This has a lot to do with how the guitar looks, which- as I already said- isn’t the most important thing to look at. However, the quality of the finish not only belies the quality of workmanship that has gone into the instrument, it also affects the tone.

Remember when I was talking about tonewoods, and saying that heavy woods will slow down the resonance and vibrations? Well, when you add paint, or lacquer to a guitar wood, you’re adding weight. This weight can influence how the guitar vibrates, and sometimes a heavy coat of paint will kill any overtones and hurt the guitar’s sound.

Nut Material

The nut is the part between the head and the fretboard that the strings are fed through to keep them in place. The material that this part is made from can show the difference between the best acoustic guitars and more cheaply made instruments.

The main material that you’ll see in a high end acoustic being used for the nut is bone. Although other options do exist, bone nuts are generally considered the superior option.

Lower quality guitars can have nuts made of plastic, but that doesn’t mean this is a bad choice. Yes, it’s a cheaper material to use, but there is some debate about whether the nut material really makes such a difference to the tone.

However, there is no debate about how plastic nuts will wear out much quicker than bone, as the strings will wear down plastic more easily.

In each review on this website, I’ll guide you through whether or not I think the manufacturer has made a good decision regarding nut choice. The nut will only ever influence the sound of the open strings anyway, because as soon as you fret a note it’s taken out of the equation.

Some guitars even have a ‘zero fret’ so that the open strings are essentially fretted at ‘fret zero’. This configuration allows the fretted notes and the open strings to sound fairly similar- as now all the notes on the guitar are ‘fretted’ in some way or another.

Fretboard Inlays

fretboard inlays on a guitar

OK, we’ve done most of the important stuff by now, so lets look at fretboard inlays. These are the little dots on the fretboard that mark certain frets (usually the 3rd, 5th, 7th, 9th and 12th frets). They’re not found on many classical style guitars, but they can really help when finding your way around the fretboard.

Again apart from their function of marking the frets, the rest is purely cosmetic. Standard fretboard inlays are just white dots, with a double dot at the 12th fret, but custom designs do exist. From more minimalist square designs, to diamonds or logos, right up to entire works of art can be inlaid on the fretboard of the guitar!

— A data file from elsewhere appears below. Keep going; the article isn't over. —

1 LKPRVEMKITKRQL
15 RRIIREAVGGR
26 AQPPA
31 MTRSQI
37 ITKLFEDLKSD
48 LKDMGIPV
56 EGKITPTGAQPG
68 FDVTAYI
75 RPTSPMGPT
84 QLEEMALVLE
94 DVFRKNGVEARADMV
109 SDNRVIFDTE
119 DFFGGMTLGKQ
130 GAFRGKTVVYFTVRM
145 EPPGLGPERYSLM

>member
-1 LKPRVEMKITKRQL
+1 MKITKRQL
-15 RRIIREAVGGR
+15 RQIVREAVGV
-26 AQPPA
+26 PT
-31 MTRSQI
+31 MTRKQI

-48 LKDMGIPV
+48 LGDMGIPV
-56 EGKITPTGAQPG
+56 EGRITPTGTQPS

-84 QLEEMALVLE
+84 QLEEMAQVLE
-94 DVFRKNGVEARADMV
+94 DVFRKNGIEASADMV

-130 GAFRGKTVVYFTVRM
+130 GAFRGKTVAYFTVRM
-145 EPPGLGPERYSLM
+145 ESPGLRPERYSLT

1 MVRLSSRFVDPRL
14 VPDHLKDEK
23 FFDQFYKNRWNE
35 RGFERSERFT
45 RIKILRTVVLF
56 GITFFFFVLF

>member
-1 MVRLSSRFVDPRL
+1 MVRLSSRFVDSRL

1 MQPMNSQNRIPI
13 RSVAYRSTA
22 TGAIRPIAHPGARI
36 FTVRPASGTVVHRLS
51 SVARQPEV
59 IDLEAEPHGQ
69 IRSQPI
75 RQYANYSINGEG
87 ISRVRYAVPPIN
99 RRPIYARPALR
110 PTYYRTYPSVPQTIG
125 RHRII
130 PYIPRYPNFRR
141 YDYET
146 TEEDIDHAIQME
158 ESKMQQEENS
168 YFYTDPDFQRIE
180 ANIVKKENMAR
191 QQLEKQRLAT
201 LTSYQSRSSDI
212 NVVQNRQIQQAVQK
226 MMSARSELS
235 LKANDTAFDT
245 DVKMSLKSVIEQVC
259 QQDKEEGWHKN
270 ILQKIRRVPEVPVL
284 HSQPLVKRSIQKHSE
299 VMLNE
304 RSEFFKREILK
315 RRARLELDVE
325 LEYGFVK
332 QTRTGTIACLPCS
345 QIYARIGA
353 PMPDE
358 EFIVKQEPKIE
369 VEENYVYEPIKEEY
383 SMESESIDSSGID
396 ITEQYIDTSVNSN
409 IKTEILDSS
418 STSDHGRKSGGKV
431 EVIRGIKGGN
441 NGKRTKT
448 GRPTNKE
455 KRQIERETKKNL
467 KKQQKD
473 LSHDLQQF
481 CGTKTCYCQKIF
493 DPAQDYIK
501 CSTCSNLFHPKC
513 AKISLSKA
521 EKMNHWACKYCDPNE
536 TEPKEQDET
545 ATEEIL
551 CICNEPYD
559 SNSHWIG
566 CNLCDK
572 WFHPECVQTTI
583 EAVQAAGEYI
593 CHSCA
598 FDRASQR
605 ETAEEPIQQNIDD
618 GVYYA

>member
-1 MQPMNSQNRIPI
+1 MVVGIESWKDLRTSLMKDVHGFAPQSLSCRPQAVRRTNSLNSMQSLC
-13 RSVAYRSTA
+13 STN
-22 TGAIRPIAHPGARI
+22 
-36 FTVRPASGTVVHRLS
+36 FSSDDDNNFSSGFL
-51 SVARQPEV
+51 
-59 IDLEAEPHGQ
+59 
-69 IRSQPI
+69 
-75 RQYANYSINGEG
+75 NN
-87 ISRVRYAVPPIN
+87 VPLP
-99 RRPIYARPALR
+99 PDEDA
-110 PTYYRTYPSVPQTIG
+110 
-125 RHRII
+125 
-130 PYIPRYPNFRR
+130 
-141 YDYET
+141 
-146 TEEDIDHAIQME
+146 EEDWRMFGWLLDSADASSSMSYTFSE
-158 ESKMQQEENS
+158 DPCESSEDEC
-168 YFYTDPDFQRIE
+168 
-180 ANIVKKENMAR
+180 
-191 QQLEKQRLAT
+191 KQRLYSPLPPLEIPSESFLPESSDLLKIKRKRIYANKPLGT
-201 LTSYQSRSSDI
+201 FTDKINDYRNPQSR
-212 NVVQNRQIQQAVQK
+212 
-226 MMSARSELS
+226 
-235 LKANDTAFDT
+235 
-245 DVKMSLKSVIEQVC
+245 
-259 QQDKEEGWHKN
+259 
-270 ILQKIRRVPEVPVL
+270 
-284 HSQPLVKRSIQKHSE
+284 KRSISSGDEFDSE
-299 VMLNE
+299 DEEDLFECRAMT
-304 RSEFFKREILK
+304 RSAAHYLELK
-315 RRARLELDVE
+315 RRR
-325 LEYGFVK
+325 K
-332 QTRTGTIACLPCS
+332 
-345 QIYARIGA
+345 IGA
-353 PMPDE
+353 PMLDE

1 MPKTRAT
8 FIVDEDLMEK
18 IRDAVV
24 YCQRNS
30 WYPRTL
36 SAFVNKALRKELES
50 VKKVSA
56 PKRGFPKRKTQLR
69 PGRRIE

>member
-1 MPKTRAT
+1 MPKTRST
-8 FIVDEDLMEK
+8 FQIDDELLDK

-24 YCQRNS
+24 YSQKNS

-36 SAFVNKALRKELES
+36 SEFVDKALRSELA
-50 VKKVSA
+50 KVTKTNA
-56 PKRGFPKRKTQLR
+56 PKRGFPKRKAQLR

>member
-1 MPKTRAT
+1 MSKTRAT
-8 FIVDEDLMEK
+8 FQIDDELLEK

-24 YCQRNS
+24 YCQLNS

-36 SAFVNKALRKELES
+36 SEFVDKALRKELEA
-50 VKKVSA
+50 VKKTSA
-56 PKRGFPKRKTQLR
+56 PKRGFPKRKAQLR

While we only deal with acoustic guitars on this website, there may come a time when you’ll want something a bit louder. Obviously an electric guitar isn’t always the best choice in this situation- as an electric guitar doesn’t quite sound the same.

The solution? Well, you could use a microphone to mic up the guitar, but that brings up more issues of correct mic placement and the acoustics of the room. The other option is to have a pickup installed in the acoustic guitar, as with an electric.

I’ve already covered some of my favourite methods of amplifying an acoustic guitar here and here, if you have to work with a solely acoustic instrument. However, there are also guitars with pickup mechanisms already built in- electro-acoustics.

So, it’s worth thinking about how you will be using the guitar. Are you going to be recording or playing on stage a lot? If that’s the case, you might be better off with an electro-acoustic. The same goes for recording the guitar, although it’s personal preference whether a mic would actually be better for this.


an acoustic guitar with a cutaway

The cutaway is- as I mentioned before- a small section taken out of the body of the guitar to allow better access to the higher frets. This feature is great if you plan on playing high notes a lot, as on a regular acoustic the body (along with the heel) of the guitar can get in the way.

However, because this changes the body shape of the guitar it also influences the tone a small amount. So, if you know that you’re going to be mostly strumming chords (which is the majority of players), then a cutaway may not be the right option for you.

The guitar pictured to the right features a cutaway.


This one probably shouldn’t be the last item on the list, but it’s important to remember that the best acoustic guitar isn’t always the most expensive. I hope the points I’ve brought up here should explain why that isn’t the case, but we all have out budgets to consider.

If you’re really tight for money on buying your first guitar, then I suggest checking out the ‘beginner guitar‘ section, as there are some fantastic deals on starter sets. These include all you need to get started with the instrument, and are usually at very affordable prices.

If you’re looking for a more high end instrument, then please consider the factors I’ve mentioned here to find the best acoustic guitar for you. I really don’t want to see you spend your hard earned cash on the most expensive acoustic you can find, only to find that it’s unsuitable for what you want to play!